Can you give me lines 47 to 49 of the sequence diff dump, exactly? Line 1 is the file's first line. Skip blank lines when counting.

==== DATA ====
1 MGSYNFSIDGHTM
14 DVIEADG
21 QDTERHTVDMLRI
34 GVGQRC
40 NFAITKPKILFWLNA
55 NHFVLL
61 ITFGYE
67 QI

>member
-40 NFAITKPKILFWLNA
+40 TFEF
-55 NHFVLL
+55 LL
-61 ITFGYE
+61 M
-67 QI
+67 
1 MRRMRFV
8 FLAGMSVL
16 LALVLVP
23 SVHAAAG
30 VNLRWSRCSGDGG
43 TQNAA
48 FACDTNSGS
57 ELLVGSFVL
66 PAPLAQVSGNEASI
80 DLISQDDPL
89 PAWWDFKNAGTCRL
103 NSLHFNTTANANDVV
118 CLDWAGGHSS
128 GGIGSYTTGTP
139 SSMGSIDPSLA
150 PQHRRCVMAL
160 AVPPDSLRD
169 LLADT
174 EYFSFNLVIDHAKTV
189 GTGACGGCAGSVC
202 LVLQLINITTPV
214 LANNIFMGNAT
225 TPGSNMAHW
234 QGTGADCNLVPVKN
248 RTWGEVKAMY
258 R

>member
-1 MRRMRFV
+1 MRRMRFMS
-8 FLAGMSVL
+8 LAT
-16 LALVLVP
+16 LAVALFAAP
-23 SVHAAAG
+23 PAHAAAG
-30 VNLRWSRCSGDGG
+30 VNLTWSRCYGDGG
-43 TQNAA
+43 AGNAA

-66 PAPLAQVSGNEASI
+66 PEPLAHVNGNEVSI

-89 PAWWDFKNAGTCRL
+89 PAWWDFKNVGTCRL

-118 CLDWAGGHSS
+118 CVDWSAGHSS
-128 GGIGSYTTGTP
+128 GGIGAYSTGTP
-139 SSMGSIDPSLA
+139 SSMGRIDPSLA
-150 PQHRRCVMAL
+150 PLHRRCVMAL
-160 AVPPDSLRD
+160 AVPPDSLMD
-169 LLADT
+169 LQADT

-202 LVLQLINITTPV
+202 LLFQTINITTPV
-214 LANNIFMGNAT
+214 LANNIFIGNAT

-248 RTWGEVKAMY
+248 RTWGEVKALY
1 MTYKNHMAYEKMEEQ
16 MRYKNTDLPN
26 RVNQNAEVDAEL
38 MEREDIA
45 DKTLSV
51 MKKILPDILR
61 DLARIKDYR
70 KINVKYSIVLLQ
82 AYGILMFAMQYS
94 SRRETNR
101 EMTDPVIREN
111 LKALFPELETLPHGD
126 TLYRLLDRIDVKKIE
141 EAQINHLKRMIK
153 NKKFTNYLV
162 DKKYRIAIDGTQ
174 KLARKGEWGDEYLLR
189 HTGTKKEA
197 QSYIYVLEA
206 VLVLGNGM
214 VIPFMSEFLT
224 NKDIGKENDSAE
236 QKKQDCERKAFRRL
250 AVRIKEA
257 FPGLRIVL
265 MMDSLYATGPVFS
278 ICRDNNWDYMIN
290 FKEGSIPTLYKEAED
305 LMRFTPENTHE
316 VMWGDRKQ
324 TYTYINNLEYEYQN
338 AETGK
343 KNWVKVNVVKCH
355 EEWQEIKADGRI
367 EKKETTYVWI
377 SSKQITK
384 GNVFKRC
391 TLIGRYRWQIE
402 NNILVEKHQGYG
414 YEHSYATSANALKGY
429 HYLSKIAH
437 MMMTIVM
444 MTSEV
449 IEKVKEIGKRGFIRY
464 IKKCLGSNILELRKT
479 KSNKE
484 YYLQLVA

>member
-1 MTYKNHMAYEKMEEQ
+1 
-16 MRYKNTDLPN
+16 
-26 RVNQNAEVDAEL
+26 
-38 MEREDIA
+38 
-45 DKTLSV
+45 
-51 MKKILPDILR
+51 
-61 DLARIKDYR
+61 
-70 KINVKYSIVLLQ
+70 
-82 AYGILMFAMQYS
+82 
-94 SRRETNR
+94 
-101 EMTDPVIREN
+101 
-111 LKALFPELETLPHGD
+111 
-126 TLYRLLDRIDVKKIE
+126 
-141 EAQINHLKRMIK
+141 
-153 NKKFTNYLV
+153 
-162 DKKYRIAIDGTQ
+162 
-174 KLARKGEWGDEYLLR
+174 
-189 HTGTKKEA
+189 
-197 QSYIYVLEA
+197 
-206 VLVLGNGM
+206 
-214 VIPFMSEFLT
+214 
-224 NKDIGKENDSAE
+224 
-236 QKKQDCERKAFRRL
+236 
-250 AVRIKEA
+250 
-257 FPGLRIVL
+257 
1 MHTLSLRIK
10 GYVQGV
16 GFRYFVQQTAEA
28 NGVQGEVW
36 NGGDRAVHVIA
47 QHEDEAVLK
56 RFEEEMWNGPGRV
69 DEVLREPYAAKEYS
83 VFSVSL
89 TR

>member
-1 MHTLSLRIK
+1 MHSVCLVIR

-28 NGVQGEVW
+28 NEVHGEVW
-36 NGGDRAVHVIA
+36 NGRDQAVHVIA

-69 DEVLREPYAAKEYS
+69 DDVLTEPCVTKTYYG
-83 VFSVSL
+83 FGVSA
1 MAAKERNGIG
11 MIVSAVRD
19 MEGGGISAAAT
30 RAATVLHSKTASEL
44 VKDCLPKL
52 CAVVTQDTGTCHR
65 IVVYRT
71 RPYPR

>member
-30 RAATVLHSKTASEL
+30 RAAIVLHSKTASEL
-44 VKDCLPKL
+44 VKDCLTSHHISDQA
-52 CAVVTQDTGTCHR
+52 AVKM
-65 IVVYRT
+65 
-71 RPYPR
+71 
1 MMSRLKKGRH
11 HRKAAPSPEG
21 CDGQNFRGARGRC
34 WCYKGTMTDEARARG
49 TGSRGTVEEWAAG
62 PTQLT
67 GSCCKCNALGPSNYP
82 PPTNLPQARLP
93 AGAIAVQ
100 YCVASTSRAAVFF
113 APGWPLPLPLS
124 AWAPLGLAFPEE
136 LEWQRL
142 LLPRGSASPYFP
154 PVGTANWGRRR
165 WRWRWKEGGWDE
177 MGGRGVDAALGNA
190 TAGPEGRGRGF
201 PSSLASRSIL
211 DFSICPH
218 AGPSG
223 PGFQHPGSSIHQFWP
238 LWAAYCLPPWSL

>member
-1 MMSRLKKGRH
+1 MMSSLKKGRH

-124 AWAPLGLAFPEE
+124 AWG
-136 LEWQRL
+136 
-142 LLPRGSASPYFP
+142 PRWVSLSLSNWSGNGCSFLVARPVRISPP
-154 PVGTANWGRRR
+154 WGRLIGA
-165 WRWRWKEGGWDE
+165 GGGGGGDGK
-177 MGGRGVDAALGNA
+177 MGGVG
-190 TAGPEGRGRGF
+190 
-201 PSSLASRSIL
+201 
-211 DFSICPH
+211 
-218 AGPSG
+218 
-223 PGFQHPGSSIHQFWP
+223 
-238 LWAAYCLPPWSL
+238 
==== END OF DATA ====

-8 FLAGMSVL
+8 LAT
-16 LALVLVP